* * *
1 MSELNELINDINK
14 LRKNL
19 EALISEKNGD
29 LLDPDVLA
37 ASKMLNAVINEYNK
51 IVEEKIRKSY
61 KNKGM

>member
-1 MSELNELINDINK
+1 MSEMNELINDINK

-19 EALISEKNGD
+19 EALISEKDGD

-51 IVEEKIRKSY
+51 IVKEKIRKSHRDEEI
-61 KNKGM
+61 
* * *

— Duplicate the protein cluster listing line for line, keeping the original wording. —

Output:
1 MSELNELINDINK
14 LRKNL
19 EALISEKNGD
29 LLDPDVLA
37 ASKMLNAVINEYNK
51 IVEEKIRKSY
61 KNKGM

>member
-1 MSELNELINDINK
+1 MSEMNELINDINK

-19 EALISEKNGD
+19 EALISEKDGD

-51 IVEEKIRKSY
+51 IVKEKIRKSHRDEEI
-61 KNKGM
+61 